Hospira (NYSE:HSP), the sole maker of leading execution drug Pentothal, has decided to permanently stop producing the injectable drug, citing pressure from Italian authorities and fears of mounting liability.
The decision comes on top of months of controversy surrounding thiopental sodium, which many states administer during lethal injection, and Hospira’s exit from the market may put executions on hold.
Many states have already been running low on thiopental, a shortage that started when Hospira suspended production in 2009 due to manufacturing issues, and will likely have to start searching for alternate forms of anesthetics.
The Lake Forest, Ill-based company said it has never condoned the use of Pentothal as a means of execution. It had developed the drug for medical purposes, particularly for anesthesia and medically induced comas.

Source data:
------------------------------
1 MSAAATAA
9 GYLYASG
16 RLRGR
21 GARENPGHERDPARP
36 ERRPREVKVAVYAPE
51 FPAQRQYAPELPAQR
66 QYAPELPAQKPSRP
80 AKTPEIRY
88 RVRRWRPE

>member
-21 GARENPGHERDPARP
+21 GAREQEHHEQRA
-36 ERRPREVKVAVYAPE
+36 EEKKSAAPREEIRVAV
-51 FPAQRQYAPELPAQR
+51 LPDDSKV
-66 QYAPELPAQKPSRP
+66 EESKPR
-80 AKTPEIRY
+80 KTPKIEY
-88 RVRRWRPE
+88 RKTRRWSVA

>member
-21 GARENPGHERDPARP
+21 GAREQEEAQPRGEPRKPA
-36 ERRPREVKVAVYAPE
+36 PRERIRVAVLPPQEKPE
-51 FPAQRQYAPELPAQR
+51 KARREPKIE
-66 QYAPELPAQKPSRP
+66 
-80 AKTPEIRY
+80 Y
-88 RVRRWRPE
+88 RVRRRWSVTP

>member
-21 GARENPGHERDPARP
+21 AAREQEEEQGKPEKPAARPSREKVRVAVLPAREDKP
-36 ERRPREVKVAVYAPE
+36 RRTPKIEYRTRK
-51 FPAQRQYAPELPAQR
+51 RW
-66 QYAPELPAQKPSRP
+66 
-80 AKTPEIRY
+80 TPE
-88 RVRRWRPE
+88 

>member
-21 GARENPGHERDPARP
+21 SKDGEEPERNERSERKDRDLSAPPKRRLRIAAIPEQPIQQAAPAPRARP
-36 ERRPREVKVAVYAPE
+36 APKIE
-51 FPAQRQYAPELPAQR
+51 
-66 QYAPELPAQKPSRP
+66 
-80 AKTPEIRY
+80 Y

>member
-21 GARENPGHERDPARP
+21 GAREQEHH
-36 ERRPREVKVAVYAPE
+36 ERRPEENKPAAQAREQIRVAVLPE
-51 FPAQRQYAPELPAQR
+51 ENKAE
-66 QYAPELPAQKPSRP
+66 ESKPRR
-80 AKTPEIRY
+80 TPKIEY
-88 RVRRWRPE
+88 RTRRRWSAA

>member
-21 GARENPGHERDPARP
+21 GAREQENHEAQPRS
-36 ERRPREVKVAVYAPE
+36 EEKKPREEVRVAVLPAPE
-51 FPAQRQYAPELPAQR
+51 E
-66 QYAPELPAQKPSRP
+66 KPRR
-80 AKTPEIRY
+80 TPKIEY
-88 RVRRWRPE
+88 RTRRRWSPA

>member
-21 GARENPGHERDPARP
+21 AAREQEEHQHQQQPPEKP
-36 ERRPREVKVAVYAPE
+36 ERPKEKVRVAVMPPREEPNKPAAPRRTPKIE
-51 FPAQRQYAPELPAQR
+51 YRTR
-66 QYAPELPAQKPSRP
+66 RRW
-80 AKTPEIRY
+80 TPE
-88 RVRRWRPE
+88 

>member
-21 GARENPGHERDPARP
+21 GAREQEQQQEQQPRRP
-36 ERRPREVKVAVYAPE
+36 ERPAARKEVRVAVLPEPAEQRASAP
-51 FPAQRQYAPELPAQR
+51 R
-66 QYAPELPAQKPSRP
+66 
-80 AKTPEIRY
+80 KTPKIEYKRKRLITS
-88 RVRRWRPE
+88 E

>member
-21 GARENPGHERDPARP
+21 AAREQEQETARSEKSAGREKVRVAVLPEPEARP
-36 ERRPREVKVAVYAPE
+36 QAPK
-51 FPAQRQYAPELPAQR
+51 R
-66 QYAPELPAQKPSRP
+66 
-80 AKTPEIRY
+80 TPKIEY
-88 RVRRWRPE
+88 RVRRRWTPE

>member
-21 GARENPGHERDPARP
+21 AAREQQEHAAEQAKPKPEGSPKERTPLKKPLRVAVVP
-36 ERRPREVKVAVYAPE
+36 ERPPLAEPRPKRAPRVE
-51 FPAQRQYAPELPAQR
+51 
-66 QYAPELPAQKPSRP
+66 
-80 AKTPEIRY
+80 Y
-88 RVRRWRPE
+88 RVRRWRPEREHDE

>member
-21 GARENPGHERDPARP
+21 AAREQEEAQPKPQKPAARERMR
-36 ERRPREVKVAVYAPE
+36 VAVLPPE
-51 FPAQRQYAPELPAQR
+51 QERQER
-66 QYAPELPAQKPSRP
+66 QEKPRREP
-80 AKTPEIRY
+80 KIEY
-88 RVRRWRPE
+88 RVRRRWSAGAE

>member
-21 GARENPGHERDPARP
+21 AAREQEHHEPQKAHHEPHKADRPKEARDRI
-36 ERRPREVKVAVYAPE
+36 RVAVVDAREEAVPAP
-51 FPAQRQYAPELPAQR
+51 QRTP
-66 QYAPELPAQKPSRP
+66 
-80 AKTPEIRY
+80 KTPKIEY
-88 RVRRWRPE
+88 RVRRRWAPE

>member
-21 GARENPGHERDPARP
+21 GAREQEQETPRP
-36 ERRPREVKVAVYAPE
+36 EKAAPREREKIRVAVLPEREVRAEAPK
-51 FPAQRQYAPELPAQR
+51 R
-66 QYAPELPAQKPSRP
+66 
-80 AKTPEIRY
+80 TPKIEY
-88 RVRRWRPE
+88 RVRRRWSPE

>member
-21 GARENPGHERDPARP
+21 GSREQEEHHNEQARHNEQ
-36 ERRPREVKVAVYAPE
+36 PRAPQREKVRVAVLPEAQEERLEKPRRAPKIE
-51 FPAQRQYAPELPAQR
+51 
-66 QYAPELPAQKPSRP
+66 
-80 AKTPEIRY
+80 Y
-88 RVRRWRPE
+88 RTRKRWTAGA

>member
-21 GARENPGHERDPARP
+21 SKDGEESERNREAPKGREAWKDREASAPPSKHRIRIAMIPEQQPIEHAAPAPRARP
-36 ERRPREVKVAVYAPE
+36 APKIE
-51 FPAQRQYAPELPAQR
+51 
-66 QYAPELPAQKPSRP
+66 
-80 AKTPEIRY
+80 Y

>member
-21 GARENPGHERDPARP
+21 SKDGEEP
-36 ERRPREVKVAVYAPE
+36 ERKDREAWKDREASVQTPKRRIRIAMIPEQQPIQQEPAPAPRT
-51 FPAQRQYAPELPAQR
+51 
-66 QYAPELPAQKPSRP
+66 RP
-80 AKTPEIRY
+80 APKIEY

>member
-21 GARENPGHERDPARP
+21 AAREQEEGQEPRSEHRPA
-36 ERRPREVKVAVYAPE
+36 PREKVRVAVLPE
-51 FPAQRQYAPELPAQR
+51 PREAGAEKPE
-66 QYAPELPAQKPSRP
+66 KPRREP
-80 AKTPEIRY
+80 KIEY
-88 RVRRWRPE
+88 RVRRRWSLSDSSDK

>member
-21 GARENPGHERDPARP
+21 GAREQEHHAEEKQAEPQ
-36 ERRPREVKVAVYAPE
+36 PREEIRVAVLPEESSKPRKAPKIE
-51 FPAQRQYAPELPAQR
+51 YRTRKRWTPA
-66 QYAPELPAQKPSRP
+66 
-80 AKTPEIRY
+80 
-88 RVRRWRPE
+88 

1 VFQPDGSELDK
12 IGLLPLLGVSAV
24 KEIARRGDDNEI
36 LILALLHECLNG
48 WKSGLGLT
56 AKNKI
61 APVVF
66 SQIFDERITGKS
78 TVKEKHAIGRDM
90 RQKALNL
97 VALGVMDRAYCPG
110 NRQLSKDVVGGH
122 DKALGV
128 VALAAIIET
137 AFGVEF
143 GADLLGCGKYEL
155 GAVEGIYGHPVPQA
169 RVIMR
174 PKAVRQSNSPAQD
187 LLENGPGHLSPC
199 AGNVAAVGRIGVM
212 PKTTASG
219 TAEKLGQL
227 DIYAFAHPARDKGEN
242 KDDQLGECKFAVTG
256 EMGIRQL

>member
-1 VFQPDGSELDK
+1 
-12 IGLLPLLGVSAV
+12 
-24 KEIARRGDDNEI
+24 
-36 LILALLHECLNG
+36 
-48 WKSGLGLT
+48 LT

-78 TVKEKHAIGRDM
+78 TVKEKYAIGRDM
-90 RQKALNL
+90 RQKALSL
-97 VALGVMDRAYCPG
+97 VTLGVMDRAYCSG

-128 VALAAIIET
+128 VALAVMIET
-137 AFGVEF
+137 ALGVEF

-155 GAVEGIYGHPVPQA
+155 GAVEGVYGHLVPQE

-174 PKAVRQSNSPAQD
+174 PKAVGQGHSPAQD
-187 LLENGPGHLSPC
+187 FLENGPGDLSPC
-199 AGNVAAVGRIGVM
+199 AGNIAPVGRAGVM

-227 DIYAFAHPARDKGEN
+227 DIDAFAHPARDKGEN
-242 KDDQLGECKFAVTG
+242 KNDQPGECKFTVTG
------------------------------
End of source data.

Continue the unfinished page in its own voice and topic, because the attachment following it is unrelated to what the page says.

The specialty pharmaceutical company had intended to resume production of Pentothal at its plant in Liscate, Italy, during the first-quarter of this year. But in December, the Italian parliament issued an order binding the government to ensure that Hospira’s Italian-made thiopental would not be used in U.S. capital punishment.
Given the opposition, internal deliberation, and conversations with the drug’s wholesalers, which are the primary distributors of the product to customers, Hospira determined that it would not be able to prevent Pentothal from “being diverted to departments of corrections for use in capital punishment procedures,” and would therefore exit the sodium thiopental market to avoid the risk of liability by Italian authorities.
“Italy's intent is that we control the product all the way to the ultimate end user to prevent use in capital punishment,” the company said in a statement. “Exposing our employees or facilities to liability is not a risk we are prepared to take.”
The company went on to note that it regretted pulling the drug for issues outside of its control, particularly since patients who use the drug for its intended purposes will now be forced to find alternate medications.